The UC Aho Hīnātore | UC Accelerator Scholarship consists of a 12-week research project for which the recipients receive a stipend of $6,000 followed by a 3 year doctoral scholarship covering fees and paying a stipend of $28,000 per annum. Up to 70 scholarships are available for 2022/2023 and are awarded by Te Kaunihera | Council of the University.
For full details: https://www.canterbury.ac.nz/get-started/scholarships/types/uc-aho-hntore–uc-accelerator-scholarship/
There are a number of eligibility conditions that all applicants will need to meet. The 12-week research project must include a minimum of $1,500 co-funding from an external partner or Department/Faculty/School funds. Funding for a limited number of suitable candidates to work on a project relating to the King James Bible is potentially available. Any interested applicants for this project should contact Dr Chris Jones (firstname.lastname@example.org).
Our 2022 hybrid conference on Reception and Emotion is getting closer! We are excited to see you all there soon – both in person and online!
This is just a reminder to please fill out this expression of interest form by 10 December 2021 if you are interested in attending! It gives us an idea of conference numbers and a few other bits of information: https://forms.gle/NWC3KJcuJXBDhA2W7.
Round table at the ANZAMEMS Conference, Perth 27-30 June 2022 (and online).
For many medievalists and early modernists, the pandemic disrupted access to primary research sources, but can we build more environmentally and socially sustainable academic practices out of this apparent loss?
This call is for a 10-minute reflection on your remote and/or collaborative research practices connecting you to existing or new research corpora during our long confinement. Reflections on failed attempts to connect are also welcome at this exploratory academic practice round table.
The hope is that through collaboration and discussion we can build shared practices that connect researchers with each other and to corpora (bodies at/of work), to improve the diversity, and the social and environmental sustainability of early modern research.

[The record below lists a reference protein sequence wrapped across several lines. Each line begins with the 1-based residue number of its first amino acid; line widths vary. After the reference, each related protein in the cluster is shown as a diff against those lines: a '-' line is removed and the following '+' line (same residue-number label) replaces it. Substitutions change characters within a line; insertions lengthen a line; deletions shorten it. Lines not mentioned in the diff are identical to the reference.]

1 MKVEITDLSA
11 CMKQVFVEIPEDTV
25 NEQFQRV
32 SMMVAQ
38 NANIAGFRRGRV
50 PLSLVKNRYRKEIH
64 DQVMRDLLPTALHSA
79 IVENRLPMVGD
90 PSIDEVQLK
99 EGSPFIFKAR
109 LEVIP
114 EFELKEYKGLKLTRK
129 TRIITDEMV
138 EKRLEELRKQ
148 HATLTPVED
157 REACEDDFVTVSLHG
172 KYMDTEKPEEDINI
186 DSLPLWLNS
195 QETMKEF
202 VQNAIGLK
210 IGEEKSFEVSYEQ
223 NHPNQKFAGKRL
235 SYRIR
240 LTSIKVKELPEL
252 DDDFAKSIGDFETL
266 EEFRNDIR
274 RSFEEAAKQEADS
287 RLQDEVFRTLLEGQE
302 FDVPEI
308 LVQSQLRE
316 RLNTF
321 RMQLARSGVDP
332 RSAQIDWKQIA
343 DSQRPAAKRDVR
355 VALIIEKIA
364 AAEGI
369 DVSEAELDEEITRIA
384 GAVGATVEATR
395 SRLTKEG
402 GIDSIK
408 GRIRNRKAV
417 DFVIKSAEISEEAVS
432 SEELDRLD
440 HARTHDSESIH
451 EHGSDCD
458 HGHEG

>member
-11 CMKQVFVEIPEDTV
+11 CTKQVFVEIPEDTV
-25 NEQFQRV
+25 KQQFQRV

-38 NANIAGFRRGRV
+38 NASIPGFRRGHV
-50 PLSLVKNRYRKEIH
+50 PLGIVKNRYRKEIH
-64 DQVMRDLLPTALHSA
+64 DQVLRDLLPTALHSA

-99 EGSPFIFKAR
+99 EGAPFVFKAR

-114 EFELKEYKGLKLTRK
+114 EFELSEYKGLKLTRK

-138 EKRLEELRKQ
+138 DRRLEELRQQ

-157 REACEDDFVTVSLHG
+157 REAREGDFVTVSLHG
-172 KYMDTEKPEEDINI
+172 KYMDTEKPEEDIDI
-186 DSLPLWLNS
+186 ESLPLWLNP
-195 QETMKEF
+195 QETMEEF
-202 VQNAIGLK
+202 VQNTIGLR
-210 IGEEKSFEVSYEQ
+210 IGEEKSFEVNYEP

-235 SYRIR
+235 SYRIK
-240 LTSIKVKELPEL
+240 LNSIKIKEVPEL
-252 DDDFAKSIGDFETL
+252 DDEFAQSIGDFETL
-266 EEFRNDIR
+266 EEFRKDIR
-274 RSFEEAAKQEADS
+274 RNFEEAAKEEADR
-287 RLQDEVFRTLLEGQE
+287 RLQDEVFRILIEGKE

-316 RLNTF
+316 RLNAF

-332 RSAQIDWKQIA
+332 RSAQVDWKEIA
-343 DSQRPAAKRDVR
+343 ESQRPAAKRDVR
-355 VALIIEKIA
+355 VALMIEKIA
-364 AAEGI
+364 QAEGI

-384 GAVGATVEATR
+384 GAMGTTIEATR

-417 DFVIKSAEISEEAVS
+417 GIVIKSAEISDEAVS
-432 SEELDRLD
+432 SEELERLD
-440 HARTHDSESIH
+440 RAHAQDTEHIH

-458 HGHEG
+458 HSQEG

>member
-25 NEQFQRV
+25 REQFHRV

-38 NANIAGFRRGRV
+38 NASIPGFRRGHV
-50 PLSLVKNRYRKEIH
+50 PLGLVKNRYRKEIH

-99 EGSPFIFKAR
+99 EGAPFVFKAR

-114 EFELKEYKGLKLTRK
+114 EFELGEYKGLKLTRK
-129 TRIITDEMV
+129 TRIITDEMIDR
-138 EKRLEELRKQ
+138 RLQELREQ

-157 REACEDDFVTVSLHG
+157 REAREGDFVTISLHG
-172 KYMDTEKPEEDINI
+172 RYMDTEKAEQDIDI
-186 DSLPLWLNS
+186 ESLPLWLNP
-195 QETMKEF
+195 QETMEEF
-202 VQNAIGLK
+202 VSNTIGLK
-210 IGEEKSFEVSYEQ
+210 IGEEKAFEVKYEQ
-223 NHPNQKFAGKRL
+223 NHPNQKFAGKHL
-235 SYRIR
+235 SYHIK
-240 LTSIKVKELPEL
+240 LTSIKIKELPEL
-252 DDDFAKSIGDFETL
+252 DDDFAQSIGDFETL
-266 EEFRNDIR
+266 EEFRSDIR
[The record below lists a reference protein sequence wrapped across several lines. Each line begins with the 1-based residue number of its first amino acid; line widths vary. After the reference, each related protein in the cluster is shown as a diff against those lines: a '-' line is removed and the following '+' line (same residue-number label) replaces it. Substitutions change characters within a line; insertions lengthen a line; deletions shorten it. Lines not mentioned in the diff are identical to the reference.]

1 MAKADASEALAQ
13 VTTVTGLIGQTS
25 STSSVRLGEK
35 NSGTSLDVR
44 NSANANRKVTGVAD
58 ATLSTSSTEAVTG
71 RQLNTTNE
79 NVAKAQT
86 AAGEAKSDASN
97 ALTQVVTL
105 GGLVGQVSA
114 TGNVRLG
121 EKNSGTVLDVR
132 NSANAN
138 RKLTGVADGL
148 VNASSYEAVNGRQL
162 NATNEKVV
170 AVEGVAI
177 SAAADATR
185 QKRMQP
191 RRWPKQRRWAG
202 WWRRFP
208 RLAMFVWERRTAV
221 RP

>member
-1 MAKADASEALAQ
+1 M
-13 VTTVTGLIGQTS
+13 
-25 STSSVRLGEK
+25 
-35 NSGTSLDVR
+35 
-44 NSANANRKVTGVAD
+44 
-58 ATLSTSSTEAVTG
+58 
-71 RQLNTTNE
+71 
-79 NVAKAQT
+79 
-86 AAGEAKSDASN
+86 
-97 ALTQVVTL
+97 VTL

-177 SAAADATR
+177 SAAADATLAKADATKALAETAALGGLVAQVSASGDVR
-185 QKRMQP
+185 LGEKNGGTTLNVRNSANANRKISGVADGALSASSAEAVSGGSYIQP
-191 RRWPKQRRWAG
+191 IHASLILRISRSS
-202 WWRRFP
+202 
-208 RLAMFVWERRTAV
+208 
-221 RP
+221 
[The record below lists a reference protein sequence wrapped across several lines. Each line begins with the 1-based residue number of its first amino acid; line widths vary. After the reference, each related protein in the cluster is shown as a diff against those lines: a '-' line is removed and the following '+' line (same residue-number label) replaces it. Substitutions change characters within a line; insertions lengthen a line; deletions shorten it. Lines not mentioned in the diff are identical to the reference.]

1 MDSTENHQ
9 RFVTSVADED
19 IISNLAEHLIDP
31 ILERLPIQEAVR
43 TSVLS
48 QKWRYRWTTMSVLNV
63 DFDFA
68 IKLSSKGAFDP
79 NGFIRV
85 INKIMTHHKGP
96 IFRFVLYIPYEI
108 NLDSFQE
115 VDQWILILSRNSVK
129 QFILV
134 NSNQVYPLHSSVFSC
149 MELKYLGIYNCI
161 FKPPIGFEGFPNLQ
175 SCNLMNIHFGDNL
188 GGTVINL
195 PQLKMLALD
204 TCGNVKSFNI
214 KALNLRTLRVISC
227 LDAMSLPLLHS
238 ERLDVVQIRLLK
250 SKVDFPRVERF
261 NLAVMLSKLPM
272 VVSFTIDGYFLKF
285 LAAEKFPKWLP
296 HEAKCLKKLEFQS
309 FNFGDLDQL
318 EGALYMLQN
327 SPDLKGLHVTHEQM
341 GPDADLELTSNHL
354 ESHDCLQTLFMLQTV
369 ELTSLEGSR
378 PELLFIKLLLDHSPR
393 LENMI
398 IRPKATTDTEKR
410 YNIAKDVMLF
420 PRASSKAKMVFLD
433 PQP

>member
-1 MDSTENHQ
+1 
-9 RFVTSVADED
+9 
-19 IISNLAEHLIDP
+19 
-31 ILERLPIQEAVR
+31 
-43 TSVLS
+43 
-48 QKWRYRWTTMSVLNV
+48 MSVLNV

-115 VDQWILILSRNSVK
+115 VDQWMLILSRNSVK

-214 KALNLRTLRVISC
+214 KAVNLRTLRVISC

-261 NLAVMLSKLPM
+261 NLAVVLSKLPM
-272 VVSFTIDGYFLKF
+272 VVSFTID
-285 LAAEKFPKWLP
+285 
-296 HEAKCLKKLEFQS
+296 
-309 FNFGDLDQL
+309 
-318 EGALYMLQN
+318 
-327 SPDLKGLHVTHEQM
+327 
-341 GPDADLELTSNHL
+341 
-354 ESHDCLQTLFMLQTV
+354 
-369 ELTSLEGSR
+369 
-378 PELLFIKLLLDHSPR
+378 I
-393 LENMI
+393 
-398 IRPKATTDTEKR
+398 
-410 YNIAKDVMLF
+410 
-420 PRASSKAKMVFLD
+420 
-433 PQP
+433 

With thanks, Julie Robarts, PhD (Centre for Early Modern Studies, ANU)
By December 20, please email your name, paper title, 150 word abstract, and link to a bio to email@example.com.
The Australian and New Zealand Association for Medieval and Early Modern Studies is hosting a hybrid online and at the University of Western Australia for it’s 13th biennial conference, with the topic “Reception and Emotion”. Ceræ is accepting submissions for a panel with the following themes.
Themes: Reception, Emotion, and Witchcraft
As Michael Ostling and Laura Kounine have pointed out, the history of witchcraft has always also been a history of emotions: the victims, the accusers, and the witches themselves. It demonstrates the importance of perspective: whose emotions are we permitted to see, from whose standpoint? What role do emotions play in creating the idea of witchcraft, and how do these differ over time and space? The intersection of the history of emotions and the history of witchcraft also highlight the importance of reception (both premodern and present-day) and concerns regarding methodology (in both fields). It also invites scholars to critically consider the additional intersection of rationality, as this is often contrasted with both emotions and witchcraft – often to the detriment of the latter. Does this help us to uncover particularly elusive aspects of premodern witchcraft, or reinforce negative stereotypes? Ceræ invites submissions for papers to discuss these themes.